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iOS App Tracking Transparency will roll out in the spring
by João Carrasqueira
Last year, Apple announced that it would be giving users more control over how apps track their activities across apps and websites on iOS, iPadOS, and tvOS. It's taken some time, but the company has provided a clearer timeline for the rollout of the feature, which will be available in the next beta update for the operating systems.
Called App Tracking Transparency, this new feature means that iOS and iPadOS apps will have to explicitly ask for consent from users in order to track their activity on apps and websites owned by other companies. If the user decides to not allow the app to track their activities, the app won't be given access to the system advertising identifier (IDFA), and Apple will also require apps to respect the user choice beyond that. If apps are found to be tracking the user after they asked not to be tracked, Apple may remove them from the App Store. Additionally, apps are obligated to provide users full access to their features with or without tracking permission.
Facebook heavily criticized Apple's move, stating that it will hurt part of its business as well as publishers' ability to grow through targeted advertising. In a later statement, the social network said Apple's "discouraging prompt" will hurt small businesses the most, taking away as much as 60% of the revenue they could make thanks to targeted ads. However, that doesn't seem to have deterred Apple. The move has also been criticized for potentially giving Apple preferential access to its advertising network, whereas other companies need specific permissions.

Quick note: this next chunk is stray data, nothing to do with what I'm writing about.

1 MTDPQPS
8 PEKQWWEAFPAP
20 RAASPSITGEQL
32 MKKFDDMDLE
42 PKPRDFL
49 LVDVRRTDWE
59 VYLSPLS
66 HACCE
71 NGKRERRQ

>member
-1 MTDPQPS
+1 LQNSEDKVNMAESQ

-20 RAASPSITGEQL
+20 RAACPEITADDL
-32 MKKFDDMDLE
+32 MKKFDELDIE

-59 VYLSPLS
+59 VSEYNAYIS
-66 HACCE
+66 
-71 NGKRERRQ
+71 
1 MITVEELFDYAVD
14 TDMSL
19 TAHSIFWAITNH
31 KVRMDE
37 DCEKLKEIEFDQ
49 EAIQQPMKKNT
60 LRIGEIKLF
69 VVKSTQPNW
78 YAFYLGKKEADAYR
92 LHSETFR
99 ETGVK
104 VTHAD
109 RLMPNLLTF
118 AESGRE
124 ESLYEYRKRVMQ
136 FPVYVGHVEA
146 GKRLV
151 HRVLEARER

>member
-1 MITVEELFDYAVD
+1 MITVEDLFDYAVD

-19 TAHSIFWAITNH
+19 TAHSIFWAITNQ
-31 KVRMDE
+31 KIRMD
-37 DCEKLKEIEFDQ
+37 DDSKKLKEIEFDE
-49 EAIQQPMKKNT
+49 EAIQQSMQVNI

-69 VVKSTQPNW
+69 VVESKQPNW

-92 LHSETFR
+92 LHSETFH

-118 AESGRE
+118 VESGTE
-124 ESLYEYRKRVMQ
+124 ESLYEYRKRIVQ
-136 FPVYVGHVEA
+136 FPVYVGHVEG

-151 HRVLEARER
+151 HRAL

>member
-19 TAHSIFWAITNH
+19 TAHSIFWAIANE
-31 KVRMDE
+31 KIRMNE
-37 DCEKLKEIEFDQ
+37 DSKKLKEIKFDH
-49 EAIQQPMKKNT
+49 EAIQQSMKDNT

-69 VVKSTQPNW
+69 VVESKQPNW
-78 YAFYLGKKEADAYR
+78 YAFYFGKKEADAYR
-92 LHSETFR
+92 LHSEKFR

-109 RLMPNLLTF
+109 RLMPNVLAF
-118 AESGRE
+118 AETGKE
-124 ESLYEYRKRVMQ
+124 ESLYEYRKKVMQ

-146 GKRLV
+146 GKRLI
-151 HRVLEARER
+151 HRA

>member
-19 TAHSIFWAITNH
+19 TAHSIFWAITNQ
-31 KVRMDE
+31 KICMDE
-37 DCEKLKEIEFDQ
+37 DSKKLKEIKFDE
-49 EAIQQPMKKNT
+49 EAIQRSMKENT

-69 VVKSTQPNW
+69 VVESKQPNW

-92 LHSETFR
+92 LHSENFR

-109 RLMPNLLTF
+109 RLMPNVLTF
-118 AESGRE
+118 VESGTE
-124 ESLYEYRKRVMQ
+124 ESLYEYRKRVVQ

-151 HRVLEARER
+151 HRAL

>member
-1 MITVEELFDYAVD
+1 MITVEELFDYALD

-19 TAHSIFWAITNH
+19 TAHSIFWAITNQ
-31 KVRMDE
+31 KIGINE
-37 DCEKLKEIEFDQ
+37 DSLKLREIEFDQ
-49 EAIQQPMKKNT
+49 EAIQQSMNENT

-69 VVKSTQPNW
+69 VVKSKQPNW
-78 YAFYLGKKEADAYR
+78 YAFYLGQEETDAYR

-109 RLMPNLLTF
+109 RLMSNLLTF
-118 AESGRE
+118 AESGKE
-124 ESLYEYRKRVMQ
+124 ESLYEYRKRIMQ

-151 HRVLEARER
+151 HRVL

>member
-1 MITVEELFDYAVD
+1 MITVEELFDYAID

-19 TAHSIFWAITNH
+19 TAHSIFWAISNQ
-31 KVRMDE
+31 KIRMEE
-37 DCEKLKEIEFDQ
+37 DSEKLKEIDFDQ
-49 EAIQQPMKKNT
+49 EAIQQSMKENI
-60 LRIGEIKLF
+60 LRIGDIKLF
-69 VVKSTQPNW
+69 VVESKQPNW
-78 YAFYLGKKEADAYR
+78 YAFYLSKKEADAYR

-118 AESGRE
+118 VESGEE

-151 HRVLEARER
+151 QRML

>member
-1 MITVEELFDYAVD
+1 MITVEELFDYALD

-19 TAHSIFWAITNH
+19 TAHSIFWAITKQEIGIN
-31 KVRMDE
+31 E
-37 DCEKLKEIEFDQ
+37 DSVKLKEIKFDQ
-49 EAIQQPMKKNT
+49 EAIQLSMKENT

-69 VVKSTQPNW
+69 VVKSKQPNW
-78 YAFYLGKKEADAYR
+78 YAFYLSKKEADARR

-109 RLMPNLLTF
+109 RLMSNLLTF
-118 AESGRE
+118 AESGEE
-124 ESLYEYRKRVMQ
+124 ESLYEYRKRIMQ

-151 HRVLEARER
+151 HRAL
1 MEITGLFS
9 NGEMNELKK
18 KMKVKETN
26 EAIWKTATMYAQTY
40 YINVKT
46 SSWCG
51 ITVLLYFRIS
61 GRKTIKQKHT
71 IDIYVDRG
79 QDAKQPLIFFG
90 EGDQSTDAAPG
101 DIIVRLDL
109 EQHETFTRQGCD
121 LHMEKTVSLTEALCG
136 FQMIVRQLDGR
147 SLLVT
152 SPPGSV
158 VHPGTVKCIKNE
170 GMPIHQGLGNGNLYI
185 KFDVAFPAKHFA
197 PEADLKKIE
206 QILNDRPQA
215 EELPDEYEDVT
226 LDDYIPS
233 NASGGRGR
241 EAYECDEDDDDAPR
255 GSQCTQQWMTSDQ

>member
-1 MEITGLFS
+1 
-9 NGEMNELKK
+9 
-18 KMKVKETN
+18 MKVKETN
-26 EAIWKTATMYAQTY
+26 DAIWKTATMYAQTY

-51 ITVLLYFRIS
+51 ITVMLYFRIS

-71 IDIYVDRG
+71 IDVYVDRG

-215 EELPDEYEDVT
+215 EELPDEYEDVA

After it's available in beta, Apple plans to roll out App Tracking Transparency as part of an update to iOS 14 in the early spring. The announcement comes alongside the release of a report called "A Day in the Life of Your Data", where Apple talks about how its products and services help users maintain their privacy throughout the day. It's worth keeping in mind that some advertising platforms give users at least some control over how ads are personalized. Facebook already provides an option to turn off off-Facebook activity as well as other controls, and Google similarly allows users to turn off ad personalization.
By News Staff
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by Steven Parker
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By Abhay V
Apple releases iOS 14.4, iPadOS 14.4, tvOS 14.4, and watchOS 7.3 for all users
by Abhay Venkatesh
Less than a week after seeding the release candidates for iOS 14.4, iPadOS 14.4, tvOS 14.4, and watchOS 7.3, Apple has today released the updates for all users. These are minor updates to the operating system and bring with it a few minor features, along with the usual crop of bug fixes.
iOS 14.4 brings with it the ability to scan smaller QR codes from the device’s camera, adds Bluetooth device categorization for headphones and other audio devices, and can now notify iPhone 12 series users if the device camera is not genuine and fails to be verified after a repair. There are other bug fixes, including one that fixes artifacts in HDR photos shot on the iPhone 12 Pro. There are also fixes for some keyboard issues. The release notes are similar for iPadOS 14.4.
As for watchOS 7.3, there is a new Unity watch face inspired by the Pan-African flag. The update also adds the Time to Walk feature for Apple Fitness+ subscribers – a new feature that lets users listen to pre-recorded inspiring stories when they go for a walk. The update also opens up the ECG function and irregular heart rhythm notifications to more regions including Japan, Mayotte, Phillippines, Taiwan, and Thailand. There is also a fix for the Control Center and Notification Center unresponsiveness.